How to Become a Human Resource Manager

Although artificial intelligence and other advanced technologies are rapidly changing the workplace, there is no role as critical as the people who keep the economic world turning. It takes skilled, dedicated professionals to oversee these vital human resources, starting from the time they are candidates seeking employment and spanning the course of their entire career.

Acting as a bridge between employers and current and prospective employees, the human resource manager is responsible for supervising the HR department and its functions.

Let’s discuss the position in detail and explore how to become a human resource manager. We’ll look at good-to-have skills that can be helpful to the role and discover how prospective HR professionals can kick-start their career with an online BS in Human Resource Management.

About the Human Resource Manager Role

Human resource managers serve a critical function in organizations of all sizes. These skilled HR professionals oversee the administrative workings of a company’s human resource department and directly manage HR support staff.

A business needs to attract and retain top talent in the workforce, so it relies on the HR department to handle a variety of related activities that support employees and overall business management. This includes everything from recruiting and onboarding to introducing training, development and employee benefits programs and more.

Recruiting and Onboarding

  • Recruiting.
  • Interviewing.
  • Selecting candidates.
  • Onboarding new employees.
  • Issuing tax documentation.
  • Distributing the employee handbook.
  • Leading training programs and sessions.

Strategic Planning

  • Development and implementation of long-term goals.
  • Recruitment strategy.
  • Company growth.
  • Employee retention.
  • Planning, directing and coordinating activities.

Company Policy

  • Harassment prevention.
  • Diversity in the workplace.
  • Employee rights.

Employment Laws and Regulations

  • Implementing federal and state requirements.
  • Ensuring legal compliance.
  • Conducting investigations.

Compensation and Benefits

  • Ensuring compensation plans comply with regulations.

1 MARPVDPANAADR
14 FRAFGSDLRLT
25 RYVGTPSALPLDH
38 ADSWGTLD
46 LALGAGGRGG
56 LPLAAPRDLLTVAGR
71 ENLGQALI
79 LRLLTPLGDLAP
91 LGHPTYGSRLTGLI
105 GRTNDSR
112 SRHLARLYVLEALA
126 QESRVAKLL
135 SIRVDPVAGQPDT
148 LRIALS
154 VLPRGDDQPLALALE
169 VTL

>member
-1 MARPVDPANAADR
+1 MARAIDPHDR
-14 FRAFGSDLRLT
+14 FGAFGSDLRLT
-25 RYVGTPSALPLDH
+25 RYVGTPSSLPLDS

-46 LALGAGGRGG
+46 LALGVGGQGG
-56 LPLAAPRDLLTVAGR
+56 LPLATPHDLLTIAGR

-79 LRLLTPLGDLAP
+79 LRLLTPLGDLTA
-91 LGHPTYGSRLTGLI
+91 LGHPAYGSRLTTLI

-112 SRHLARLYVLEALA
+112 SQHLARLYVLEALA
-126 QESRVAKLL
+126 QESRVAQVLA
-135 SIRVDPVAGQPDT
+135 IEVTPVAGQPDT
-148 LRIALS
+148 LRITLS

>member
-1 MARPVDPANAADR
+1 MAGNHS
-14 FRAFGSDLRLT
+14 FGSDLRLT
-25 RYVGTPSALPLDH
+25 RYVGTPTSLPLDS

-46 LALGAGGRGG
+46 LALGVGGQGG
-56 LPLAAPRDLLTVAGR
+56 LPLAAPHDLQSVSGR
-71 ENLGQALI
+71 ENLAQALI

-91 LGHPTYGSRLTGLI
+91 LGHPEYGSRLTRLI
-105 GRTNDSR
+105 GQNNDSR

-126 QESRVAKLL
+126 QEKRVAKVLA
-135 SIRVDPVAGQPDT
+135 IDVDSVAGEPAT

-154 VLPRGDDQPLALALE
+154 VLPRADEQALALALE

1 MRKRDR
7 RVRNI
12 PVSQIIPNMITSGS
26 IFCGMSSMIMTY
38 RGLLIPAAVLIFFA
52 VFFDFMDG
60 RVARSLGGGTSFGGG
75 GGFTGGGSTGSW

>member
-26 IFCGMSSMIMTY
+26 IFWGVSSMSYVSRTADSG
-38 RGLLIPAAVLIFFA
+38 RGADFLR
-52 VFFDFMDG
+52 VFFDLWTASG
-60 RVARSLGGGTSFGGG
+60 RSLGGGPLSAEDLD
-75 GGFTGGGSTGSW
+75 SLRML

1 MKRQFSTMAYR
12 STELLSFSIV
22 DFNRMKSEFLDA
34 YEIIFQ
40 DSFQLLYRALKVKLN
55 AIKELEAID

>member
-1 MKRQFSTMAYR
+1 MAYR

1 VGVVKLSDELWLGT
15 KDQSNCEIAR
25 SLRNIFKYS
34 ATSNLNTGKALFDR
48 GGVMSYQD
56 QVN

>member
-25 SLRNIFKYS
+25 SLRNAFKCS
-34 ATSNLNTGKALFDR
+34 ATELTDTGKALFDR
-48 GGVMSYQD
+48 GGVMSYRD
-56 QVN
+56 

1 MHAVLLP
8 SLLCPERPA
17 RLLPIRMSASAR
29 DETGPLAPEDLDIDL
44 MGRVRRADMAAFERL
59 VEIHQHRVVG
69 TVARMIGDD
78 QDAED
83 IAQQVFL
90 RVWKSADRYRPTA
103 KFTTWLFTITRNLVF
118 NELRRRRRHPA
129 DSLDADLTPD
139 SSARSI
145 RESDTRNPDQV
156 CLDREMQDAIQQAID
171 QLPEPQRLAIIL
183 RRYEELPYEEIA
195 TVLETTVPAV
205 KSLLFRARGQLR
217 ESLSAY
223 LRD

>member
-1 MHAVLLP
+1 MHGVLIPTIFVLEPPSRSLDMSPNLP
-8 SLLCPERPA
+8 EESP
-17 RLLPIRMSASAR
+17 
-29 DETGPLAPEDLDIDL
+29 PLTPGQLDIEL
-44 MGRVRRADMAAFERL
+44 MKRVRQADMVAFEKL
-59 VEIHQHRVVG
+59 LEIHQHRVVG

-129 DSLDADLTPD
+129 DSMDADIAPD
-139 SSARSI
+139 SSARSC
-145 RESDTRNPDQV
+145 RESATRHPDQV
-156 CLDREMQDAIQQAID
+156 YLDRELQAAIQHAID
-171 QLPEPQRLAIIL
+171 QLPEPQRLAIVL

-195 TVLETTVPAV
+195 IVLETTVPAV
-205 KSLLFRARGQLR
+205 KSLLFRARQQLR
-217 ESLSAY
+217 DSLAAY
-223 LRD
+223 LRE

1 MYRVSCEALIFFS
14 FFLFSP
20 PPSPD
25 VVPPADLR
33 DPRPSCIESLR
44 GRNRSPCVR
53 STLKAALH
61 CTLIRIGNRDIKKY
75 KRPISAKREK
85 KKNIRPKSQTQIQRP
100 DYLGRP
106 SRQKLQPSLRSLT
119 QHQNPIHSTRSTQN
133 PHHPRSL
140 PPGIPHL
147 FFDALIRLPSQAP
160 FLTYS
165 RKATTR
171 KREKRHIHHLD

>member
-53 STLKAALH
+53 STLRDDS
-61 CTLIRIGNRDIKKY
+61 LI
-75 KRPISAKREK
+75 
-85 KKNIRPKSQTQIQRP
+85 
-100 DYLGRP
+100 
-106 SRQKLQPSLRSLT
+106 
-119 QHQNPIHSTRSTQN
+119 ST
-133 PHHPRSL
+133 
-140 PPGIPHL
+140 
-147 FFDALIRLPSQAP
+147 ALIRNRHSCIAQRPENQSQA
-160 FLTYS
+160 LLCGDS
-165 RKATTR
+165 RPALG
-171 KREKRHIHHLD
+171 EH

• Designing bonus programs.
  • Creating competitive benefits packages.
  • Continually evaluating packages.

Additional Responsibilities

  • Firings.
  • Layoffs.
  • Disputes.
  • Complaints.
  • Employee reviews.
  • Labor relations with unions.
  • Related procedures.

All of these activities are part of the HR manager’s goal of protecting the interests and well-being of employees and employers alike.

HR manager conducting an interview.

Skills HR Managers Should Have

An ability to demonstrate the right combination of skills will help prospective HR managers secure employment. O*NET identifies certain software programs as being “hot technologies” that are frequently listed as requirements in job descriptions. These include:

  • Accounting programs.
  • Enterprise resource planning (ERP) tools.
  • Human resources systems.
  • Document management programs.
  • Time accounting software.

In addition to having familiarity with these technologies, professionals need strong communication and interpersonal skills to thrive in HR management. Human resource managers spend much of the workday communicating over the phone, through email and via in-person meetings. Therefore, they must be good listeners and possess excellent written and verbal communication skills.

A knack for problem-solving and critical thinking also comes in handy. Decision-making skills are essential when it comes to HR responsibilities: choosing the right candidate for a job, selecting a suitable health insurance plan for their company’s benefits package and so on.

How to Become an HR Manager

The right combination of proper education, work experience and certifications may help prospective HR managers secure a role in their field. While certifications are not always necessary, they can be a valuable asset and are highly recommended.


The first step toward a career in human resources is typically a bachelor’s degree in human resources or a related field, such as business administration, finance or information technology. Prospective students who are specifically interested in becoming an HR manager should consider an online BS in Human Resource Management. This program, available through the University of Alabama at Birmingham, gives students the skills and knowledge needed to begin a rewarding HR career.